Form Vintage Modern: A mod little gallery specializing in mid-century American, Dutch, French and Italian furniture, as well as reproduction housewares and decorative pieces. 5330 College Ave. (between Bryant and Manila), (510) 420-1950.
The Good, The Bad and The Ugly: All three categories are represented in this musty little shop. 5322 College Ave. (between Bryant and Manila), (510)420-1740.
Homesteader: Furniture painted in the “shabby chic” style, ceramic pots and dinnerware are sold in this homey little shop. 5914 College Ave. (between Chabot and Harwood), (510) 652-9677.
John Favors Estate Liquidation: African baskets, a window from a French restaurant, painted French country furniture — these are the things one might find in Favors’ tiny store. 5322 College Ave. (at Bryant), (510) 420-1740.
Loot: French and Dutch painted furniture, guilded mirrors, English steamer trunks, toile blankets and a wonderful assortment of decorative items are found at this antique shop, where everything is of high quality. 5358 College Ave. (between Lawton and Ocean View), (510) 652-3996.
Maison d’Être: This place was meant to be photographed. Gorgeous Francophilia abounds, all of it overpriced. Look for vintage prints and linens, magnificent wardrobes, long farmhouse tables and plush blankets for pampered babies. Everything is so pretty, you’ll forget your sticker shock. 5640 College Ave. (at Keith), (510) 658-2801.
Murasaki: Those who want to create Tokyo in California can find all they need here — shoji screens, futon beds, tatami mats, buckwheat pillows and dinnerware. 6050 College Ave. (between Armanino and Florio), (510) 547-6252.
Rockridge Antiques: Ever wonder where all of those people who own Craftsman bungalows shop? This is the place. You’ll find antique and reproduction Arts and Crafts furniture for the home and office. 5601 College Ave. (between Ocean View and Keith/Shafter), (510) 652-7115.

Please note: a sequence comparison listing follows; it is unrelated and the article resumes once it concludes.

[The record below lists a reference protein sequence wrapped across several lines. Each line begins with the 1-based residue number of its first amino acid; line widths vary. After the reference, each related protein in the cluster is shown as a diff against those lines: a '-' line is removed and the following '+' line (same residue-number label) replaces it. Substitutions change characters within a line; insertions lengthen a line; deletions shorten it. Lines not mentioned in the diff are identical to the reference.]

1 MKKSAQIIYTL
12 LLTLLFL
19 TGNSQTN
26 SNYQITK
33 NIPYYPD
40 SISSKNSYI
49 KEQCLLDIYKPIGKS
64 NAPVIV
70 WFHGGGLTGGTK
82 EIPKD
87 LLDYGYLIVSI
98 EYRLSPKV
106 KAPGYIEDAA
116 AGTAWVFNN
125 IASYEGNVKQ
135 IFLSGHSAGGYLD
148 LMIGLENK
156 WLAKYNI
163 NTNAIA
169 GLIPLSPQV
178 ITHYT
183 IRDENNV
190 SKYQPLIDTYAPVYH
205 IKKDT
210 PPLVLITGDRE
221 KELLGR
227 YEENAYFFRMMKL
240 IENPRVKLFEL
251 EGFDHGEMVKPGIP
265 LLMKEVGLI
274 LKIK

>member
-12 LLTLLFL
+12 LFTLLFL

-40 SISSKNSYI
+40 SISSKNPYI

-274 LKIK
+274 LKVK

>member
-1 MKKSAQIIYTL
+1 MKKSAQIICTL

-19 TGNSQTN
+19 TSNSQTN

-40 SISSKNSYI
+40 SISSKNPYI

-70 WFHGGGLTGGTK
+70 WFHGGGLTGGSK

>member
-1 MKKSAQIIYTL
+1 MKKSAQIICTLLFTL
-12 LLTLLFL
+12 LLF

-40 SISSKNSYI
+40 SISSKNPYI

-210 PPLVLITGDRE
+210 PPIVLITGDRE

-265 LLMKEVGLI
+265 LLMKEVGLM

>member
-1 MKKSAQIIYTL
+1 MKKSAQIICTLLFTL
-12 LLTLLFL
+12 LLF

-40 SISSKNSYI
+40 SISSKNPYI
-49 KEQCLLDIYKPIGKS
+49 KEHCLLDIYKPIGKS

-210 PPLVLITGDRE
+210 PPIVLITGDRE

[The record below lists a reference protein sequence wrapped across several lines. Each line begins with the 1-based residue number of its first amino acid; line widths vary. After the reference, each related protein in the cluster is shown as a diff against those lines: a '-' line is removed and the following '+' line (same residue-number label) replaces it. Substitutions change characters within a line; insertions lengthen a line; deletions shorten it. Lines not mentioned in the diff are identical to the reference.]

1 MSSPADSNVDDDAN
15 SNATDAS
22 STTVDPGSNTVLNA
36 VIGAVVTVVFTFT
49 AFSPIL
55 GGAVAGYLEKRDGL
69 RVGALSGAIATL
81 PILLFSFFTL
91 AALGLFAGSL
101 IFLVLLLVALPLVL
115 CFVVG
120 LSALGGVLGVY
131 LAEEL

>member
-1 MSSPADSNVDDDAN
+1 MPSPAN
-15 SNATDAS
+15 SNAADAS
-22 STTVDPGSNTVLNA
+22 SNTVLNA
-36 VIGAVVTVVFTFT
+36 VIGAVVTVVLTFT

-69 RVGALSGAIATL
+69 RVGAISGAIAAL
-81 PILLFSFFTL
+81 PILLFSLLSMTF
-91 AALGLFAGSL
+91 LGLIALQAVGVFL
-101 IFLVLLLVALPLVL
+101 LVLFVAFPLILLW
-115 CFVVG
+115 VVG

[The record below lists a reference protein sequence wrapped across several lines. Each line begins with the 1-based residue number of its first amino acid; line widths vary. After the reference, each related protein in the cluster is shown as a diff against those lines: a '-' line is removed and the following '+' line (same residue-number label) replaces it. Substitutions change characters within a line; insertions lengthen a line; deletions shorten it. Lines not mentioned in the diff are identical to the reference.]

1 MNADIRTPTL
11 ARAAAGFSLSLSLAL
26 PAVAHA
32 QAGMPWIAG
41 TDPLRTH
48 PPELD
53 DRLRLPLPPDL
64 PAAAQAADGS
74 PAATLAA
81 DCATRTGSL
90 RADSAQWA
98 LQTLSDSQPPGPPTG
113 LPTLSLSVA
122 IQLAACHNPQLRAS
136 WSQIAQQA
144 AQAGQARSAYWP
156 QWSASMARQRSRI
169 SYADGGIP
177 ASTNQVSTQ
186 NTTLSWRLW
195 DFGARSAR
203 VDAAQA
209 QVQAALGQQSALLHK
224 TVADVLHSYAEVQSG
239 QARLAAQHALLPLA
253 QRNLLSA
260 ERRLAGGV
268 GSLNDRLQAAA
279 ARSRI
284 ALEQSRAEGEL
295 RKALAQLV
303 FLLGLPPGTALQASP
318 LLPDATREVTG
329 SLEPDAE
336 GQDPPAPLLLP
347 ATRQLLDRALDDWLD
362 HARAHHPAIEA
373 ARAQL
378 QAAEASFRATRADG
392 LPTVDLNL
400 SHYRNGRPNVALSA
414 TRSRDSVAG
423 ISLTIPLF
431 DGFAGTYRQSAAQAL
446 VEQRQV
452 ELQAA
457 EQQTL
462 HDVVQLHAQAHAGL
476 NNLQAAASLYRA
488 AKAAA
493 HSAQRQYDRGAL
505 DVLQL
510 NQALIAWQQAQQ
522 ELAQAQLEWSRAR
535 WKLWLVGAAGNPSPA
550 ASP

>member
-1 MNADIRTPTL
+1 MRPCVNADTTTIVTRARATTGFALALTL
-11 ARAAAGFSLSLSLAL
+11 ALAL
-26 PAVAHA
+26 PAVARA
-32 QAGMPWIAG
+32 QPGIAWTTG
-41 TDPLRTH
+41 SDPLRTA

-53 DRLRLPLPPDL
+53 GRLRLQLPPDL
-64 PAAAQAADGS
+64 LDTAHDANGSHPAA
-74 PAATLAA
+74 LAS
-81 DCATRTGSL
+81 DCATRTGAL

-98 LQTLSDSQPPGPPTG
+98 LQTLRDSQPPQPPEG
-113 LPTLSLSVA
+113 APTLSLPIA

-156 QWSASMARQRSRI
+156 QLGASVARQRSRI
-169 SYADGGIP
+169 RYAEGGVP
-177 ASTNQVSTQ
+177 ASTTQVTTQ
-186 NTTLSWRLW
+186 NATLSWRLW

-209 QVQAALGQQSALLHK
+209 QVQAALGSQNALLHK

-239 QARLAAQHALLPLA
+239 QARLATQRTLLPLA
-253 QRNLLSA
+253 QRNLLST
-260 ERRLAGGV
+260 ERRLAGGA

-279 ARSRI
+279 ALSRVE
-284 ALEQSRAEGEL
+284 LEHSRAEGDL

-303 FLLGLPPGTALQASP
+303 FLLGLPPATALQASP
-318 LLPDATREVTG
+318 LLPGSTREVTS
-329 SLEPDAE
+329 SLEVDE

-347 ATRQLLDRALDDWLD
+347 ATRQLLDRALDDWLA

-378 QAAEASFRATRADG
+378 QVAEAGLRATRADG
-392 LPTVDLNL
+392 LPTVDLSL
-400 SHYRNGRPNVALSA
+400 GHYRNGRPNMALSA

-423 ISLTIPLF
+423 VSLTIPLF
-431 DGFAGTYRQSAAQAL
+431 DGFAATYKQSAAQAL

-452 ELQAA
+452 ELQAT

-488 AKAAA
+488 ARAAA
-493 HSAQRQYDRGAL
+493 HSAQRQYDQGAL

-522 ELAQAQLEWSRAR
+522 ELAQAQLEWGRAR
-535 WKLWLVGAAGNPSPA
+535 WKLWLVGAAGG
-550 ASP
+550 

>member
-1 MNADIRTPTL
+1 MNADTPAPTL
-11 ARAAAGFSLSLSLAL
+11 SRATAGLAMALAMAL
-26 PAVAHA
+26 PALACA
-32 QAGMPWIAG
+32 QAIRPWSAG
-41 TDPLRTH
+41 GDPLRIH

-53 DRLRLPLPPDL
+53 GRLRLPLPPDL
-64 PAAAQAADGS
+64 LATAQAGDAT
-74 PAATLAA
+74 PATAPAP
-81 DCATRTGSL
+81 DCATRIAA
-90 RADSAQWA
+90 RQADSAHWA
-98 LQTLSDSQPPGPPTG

Talisman Antiques: A collection of used and antique furniture and knickknacks, with an emphasis on tansu chests. 6007 College Ave. (at Armanino), (510) 653-7998.
The number of art galleries in Rockridge has grown in recent years. The following galleries, along with several framing shops, are found on College Avenue just north of the BART station.
Christensen-Heller: A two-room gallery that represents a variety of artists who work in photography, blown glass, jewelry and objets d’art. 5831 College Ave. (between Birch and Chabot), (510) 655-5952.
A Different Angle: This gallery sells photographs of Europe and Napa that have a more commercial, rather than artistic, feel. 5833 College Ave. (at Miles), (510) 653-8848.
Thelma Harris Gallery: People come from all over the country to visit Harris’ gallery, which carries a wide range of fine art — paintings, sculpture and photography — by American, Caribbean and African artists. 5940 College Ave. (at Armanino), (510) 654-0443.
Rockridge has two great bookstores, where you’re bound to find that obscure magazine or novel you’ve been wanting to read.
Diesel: A nicely stocked, spacious, independent bookstore that features regular readings by noted authors. Books displayed on the “Top 100” wall are picked by Diesel’s clientele, and tables of featured titles are often inspired by “wildly imagined themes.” The Chronicle also notes that “Diesel’s workers are so helpful that they are almost pathologically pleasant.” 5433 College Ave. (between Kales and Taft), (510) 653-9965. (Web site)
Pendragon: A perfect little bookstore — cozy and low-key, with a nice selection of new and used books, international magazines and newspapers and a friendly staff that makes good recommendations. Owned by the same folks who run Pegasus in Berkeley. 5560 College Ave. (at Ocean View), (510) 652-6259.
Yes, there are yuppies in Rockridge. But thanks to the California School of Arts and Crafts and cheaper housing in nearby Temescal, there are also a number of young hipsters who can be found sifting through the racks at the Groove Yard or strumming a vintage steel-string at Flashback Guitars.
Flashback Guitars: A tiny little guitar shop with new, used and vintage gear. 5243 College Ave. (between Broadway and Bryant), (510) 428-1980.
Clothing and Accessories
Until recently, Rockridge offered only resale and outdoorsy clothing, mostly for women. Although men’s clothing continues to be underrepresented, the appearance of the sophisticated boutique FIT and high-style shoe store Twenty-Two has elevated the local clothing scene to a more stylish level.